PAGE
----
Financial Planning Perspectives
Growth Investing -- A Core Part of Your Long-Term Strategy
Long-term investment goals are as unique as the people who set them. Some investors set their sights on building a dream home; others may be looking to launch a new business. Still others seek the more traditional long-term goals of a comfortable retirement or funding a child's education.
No matter how they differ, all long-term investment goals have one thing in common - the need to accumulate wealth. One way to pursue long-term goals is to build a portfolio around a core of growth-oriented stocks.1
The Potential Power of Growth
Growth investing is a strategy in which an investor selects stocks based on strong track records of earnings growth. These stocks generally don't pay high dividends, but instead reinvest their earnings for the future. Such companies typically are well-established, serve growing markets, lead their industries with consistent market share gains and technological innovations, and produce strong financial returns.
Growth stocks are generally differentiated from other stocks, such as value stocks, based on their higher price-to-earnings (P/E) ratios. These measurements reflect how much investors may be willing to pay for a stake in a company's present and future success. The higher the ratio, the more investors are likely to spend.
Although growth stocks tend to be more expensive, history suggests that they have often rewarded those willing to pay the price. While past performance cannot guarantee future results, for the 30-year period ended December 31, 2014, growth stocks returned an average of 11.37% per year.2
Manage Risk Intelligently
All stocks involve a certain level of risk. That's one reason why growth stocks may be more appropriate for investors with long-term time horizons. The longer you hold on to these investments, the lower the risk may be that short-term losses will significantly affect your bottom line.
Another way to manage risk is to diversify your portfolio with other types of investments.3 For instance, consider dividing your stock allocation among large-cap, midcap, and/or small-cap stocks.4 Then think about adding bonds and cash instruments as well.5 An investment mix that uses all three traditional asset classes may help you pursue desired returns while maintaining a comfortable level of volatility.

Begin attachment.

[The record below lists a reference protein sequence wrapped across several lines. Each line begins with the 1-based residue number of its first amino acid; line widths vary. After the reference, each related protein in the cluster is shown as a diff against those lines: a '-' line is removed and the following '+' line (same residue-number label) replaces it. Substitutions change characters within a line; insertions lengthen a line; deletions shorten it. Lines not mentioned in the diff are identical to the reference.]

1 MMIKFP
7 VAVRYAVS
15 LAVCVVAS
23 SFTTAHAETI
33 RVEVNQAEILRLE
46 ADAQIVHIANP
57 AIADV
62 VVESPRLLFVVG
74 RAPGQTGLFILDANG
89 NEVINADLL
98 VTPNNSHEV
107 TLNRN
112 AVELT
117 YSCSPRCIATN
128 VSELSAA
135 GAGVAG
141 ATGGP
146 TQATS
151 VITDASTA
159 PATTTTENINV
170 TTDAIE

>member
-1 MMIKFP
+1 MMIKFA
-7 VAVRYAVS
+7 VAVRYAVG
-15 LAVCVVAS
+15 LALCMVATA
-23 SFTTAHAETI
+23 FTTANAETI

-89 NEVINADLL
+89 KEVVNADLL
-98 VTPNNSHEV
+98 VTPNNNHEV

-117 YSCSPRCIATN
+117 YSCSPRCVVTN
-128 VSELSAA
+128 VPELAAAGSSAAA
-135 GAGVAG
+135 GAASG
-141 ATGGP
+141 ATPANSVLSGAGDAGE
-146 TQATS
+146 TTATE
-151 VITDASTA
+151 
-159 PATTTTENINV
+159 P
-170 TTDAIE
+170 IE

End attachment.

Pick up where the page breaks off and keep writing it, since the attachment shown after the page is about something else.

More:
A Sound Strategy for a Variety of Needs
A well-crafted investment strategy built around a core group of growth stocks may help get you well on your way toward your long-term goals - whatever they may be.
1Investing in stocks involves risks, including loss of principal. Because the prices of most growth stocks are based on future expectations, these stocks tend to be more sensitive than value stocks to bad economic news and negative earnings surprises. While the prices of any type of stock may rise and fall rapidly, growth stocks in particular may underperform during periods when the market favors value stocks.
2Wealth Management Systems Inc. For the 30-year period ended December 31, 2014. Growth stocks represented by a composite of the S&P 500/BARRA Growth and Value indexes and the S&P/Citi Growth and Value indexes.
3There is no guarantee that a diversified portfolio will enhance overall returns or outperform a non-diversified portfolio. Diversification does not ensure against market risk.
4Securities of smaller companies may be more volatile than those of larger companies. The illiquidity of the small-cap market may adversely affect the value of these investments. Midcap companies often have greater price volatility, lower trading volume, and less liquidity than larger, more established companies. For these and other reasons, investments in small-cap and midcap companies carry more risk than investments in large-cap companies.
5Bonds are subject to market and interest rate risk if sold prior to maturity. Bond values will decline as interest rates rise and are subject to availability and change in price. CDs are FDIC insured and offer a fixed rate of return if held to maturity.
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© 2015 Wealth Management Systems Inc. All rights reserved.
— This column is produced by the Financial
Planning Association, the membership organization for the financial planning
community, and is provided by Nancy Blunck, MS, CFP, a local member in good
standing of the FPA.